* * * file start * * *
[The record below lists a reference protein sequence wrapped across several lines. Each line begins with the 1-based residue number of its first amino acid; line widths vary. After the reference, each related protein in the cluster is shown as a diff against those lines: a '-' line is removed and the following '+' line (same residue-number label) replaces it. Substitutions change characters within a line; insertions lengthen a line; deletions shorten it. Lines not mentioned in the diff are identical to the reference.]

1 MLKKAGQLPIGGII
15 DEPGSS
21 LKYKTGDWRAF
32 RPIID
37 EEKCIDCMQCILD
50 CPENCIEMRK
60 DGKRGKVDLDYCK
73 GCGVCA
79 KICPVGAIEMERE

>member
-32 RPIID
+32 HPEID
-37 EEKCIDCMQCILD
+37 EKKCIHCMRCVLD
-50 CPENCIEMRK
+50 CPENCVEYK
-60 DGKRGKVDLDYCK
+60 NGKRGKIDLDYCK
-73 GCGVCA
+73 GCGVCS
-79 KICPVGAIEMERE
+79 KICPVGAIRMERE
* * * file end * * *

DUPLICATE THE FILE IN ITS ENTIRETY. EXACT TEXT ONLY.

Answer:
[The record below lists a reference protein sequence wrapped across several lines. Each line begins with the 1-based residue number of its first amino acid; line widths vary. After the reference, each related protein in the cluster is shown as a diff against those lines: a '-' line is removed and the following '+' line (same residue-number label) replaces it. Substitutions change characters within a line; insertions lengthen a line; deletions shorten it. Lines not mentioned in the diff are identical to the reference.]

1 MLKKAGQLPIGGII
15 DEPGSS
21 LKYKTGDWRAF
32 RPIID
37 EEKCIDCMQCILD
50 CPENCIEMRK
60 DGKRGKVDLDYCK
73 GCGVCA
79 KICPVGAIEMERE

>member
-32 RPIID
+32 HPEID
-37 EEKCIDCMQCILD
+37 EKKCIHCMRCVLD
-50 CPENCIEMRK
+50 CPENCVEYK
-60 DGKRGKVDLDYCK
+60 NGKRGKIDLDYCK
-73 GCGVCA
+73 GCGVCS
-79 KICPVGAIEMERE
+79 KICPVGAIRMERE